WageWatch Ibrief Blog


Compensation: What’s Trending in 2014

Most economic predictions for 2014 are for overall growth, though still at a slow pace.  The cautious optimism has employers continuing to walk a fine line between fixed base salary budgets and remaining competitive in the labor market. Continued moderation in base salary increases creates pressure on companies to build more effective variable pay and non-financial reward programs.

To keep valued employees from searching for greener pastures, firms must address their employee engagement challenges and focus on reward programs that have the most impact on retention. Typically, these include incentive programs and key nonfinancial rewards, such as career development opportunities, meaningful job designs, work climate and recognition programs.

Due in large to the great recession of the past few years, organizations are struggling to keep up with compensation trends and changes.  The practice of awarding equivalent increases to all organization members has become a dinosaur. These across the board salary increases, send the wrong message to underperformers and leave organizations with too small of a budget to adequately reward top performers.  Though this salary increase criteria is still used by many companies, forward thinking organizations are changing the way they look at salary and compensation.

The use of variable pay plans has been steadily on the rise.  These plans are more economically sound.  The costs associated with a variable pay plan can be aligned with revenues and performance and therefore vary with company performance.  The motivational potential of variable pay is stronger than other forms of compensation. Variable pay plans can result in income that is lower than last year’s and they can provide rewards that are consistent with the individual’s contribution. Variable pay plans can be customized to fit different business units, providing customization to each unit’s ability to pay and creating a focus on its specific objectives. These plans can also be an effective tool for attracting and retaining critical skills, as well as high performers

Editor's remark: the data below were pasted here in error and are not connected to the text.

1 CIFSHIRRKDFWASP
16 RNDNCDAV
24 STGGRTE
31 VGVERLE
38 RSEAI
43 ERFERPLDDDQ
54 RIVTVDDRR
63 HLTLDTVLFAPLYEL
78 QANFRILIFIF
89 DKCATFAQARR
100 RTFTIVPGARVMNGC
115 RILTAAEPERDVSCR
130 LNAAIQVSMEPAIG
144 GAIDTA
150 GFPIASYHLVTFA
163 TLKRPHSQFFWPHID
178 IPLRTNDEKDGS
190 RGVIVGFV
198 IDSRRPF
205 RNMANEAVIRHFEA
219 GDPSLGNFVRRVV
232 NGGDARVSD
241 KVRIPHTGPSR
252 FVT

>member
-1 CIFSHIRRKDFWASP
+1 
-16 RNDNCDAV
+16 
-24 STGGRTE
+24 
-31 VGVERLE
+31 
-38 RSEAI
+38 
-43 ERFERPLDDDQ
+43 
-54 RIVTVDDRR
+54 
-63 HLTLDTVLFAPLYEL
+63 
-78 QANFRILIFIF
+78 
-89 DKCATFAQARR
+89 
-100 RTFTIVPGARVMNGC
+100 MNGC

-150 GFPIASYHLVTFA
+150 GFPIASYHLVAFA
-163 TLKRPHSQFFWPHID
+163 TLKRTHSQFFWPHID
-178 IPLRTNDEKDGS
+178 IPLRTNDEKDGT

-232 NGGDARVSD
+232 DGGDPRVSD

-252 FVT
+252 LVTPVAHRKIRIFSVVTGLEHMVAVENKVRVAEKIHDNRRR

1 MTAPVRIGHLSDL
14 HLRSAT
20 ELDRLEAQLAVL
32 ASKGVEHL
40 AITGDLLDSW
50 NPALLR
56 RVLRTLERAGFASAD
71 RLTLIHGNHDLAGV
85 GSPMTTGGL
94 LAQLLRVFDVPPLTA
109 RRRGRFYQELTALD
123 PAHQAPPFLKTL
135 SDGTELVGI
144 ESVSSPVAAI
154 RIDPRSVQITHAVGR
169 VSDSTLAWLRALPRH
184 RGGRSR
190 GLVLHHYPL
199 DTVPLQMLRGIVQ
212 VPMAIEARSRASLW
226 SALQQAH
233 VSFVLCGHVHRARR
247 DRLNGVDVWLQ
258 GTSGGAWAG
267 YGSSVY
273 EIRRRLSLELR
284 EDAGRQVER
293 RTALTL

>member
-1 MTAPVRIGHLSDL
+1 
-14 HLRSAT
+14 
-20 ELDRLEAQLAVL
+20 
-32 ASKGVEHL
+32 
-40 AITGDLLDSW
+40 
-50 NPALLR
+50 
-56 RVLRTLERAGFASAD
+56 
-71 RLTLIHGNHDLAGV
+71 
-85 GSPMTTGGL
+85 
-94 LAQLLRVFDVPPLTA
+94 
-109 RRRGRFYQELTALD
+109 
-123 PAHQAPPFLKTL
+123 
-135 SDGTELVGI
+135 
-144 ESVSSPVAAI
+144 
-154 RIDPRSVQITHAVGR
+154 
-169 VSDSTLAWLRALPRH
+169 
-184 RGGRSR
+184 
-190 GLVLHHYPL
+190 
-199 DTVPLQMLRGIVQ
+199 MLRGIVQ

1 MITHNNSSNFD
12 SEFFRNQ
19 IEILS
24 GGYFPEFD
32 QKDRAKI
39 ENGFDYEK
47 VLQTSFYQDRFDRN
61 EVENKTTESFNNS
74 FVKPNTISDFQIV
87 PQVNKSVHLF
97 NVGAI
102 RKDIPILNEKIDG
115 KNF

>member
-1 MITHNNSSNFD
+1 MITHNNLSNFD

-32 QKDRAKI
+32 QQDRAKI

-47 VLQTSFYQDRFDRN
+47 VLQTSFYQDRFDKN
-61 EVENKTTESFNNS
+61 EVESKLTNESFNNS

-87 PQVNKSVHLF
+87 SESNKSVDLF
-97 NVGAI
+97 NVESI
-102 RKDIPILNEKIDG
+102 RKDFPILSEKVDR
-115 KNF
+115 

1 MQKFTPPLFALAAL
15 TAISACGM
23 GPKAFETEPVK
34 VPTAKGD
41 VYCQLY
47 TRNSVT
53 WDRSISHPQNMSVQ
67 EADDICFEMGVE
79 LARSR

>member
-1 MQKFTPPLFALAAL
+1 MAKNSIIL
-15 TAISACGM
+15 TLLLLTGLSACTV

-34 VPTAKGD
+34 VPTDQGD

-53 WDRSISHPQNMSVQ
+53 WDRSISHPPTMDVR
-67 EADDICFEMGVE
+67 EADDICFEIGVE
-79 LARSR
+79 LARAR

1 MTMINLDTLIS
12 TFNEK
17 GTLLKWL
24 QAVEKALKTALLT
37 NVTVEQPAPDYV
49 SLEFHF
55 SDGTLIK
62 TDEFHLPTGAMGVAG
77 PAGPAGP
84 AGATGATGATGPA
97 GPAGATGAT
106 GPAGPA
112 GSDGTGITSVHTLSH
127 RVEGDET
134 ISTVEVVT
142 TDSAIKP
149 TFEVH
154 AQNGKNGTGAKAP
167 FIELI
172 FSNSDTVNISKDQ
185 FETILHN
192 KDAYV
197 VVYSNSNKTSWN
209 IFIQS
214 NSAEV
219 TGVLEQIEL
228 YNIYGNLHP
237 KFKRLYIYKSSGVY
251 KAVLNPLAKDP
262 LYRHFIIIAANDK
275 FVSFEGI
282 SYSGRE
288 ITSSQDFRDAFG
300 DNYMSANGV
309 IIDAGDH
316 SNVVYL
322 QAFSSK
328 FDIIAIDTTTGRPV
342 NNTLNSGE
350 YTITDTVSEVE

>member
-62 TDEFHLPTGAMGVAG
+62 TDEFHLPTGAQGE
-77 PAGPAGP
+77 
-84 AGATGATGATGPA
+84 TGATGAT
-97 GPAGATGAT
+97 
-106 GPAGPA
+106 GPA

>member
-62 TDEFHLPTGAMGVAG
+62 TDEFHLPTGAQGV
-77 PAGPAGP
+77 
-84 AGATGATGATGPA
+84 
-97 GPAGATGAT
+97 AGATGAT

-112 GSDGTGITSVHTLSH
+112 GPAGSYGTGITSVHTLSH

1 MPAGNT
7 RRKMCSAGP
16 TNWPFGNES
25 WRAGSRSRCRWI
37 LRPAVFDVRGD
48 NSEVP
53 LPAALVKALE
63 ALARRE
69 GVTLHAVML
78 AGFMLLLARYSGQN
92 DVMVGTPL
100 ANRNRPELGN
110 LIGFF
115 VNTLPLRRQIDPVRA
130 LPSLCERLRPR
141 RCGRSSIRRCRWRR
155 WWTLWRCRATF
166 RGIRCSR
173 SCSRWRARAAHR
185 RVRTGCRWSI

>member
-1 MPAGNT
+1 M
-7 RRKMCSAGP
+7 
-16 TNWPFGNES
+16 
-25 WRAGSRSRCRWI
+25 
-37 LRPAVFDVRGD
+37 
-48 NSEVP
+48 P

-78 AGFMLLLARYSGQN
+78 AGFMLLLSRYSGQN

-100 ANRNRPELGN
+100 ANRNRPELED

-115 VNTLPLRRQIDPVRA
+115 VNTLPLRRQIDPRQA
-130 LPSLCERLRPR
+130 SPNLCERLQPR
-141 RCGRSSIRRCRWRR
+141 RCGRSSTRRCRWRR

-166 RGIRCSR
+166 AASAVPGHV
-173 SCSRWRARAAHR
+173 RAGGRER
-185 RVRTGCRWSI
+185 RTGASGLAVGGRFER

Of course there are potential disadvantages associated with variable pay.  Budgeting is difficult and it is vital that all performance criteria, measures and standards are made very clear and defensible to all parties. As more employees operate in a service capacity, with no physical product that can be exactly measured, getting agreement from everyone regarding productivity and outcomes during a performance period can be challenging.

Talent retention continues to be a top priority for companies and human resources with hiring and new job creation still at a low.  Compensation can be one of your most important communication tools used to send a message about your organization’s expectations and goal achievement rewards.  Your compensation philosophy should be aligned with the organization’s mission and vision.  A well written compensation philosophy drives organizational success by aligning compensation plans with business strategy.  It provides the foundation for plan design and administration and anchors current and future plans to the company’s culture and values.  It provides the “why” when employees question compensation practices, serving as a helpful communication tool for reward determination.

At WageWatch our compensation consultants can assist with your organization’s compensation needs and help you ensure that your compensation programs are supporting your company’s business strategy and objectives.  WageWatch also offers accurate, up-to-date benefit surveys, salary surveys and pay practices data that will allow you to stay current with the times. This information is highly beneficial in creating the best salary and benefits packages that meet or rival the industry standards. For more information on our services, including consulting, salary survey data, benefit survey data and market compensation reports, please call WageWatch at 888-330-9243 or contact us online .

This entry was posted on Wednesday, January 29th, 2014 at 3:27 PM and is filed under Uncategorized. You can follow any responses to this entry through the RSS 2.0 feed. Both comments and pings are currently closed.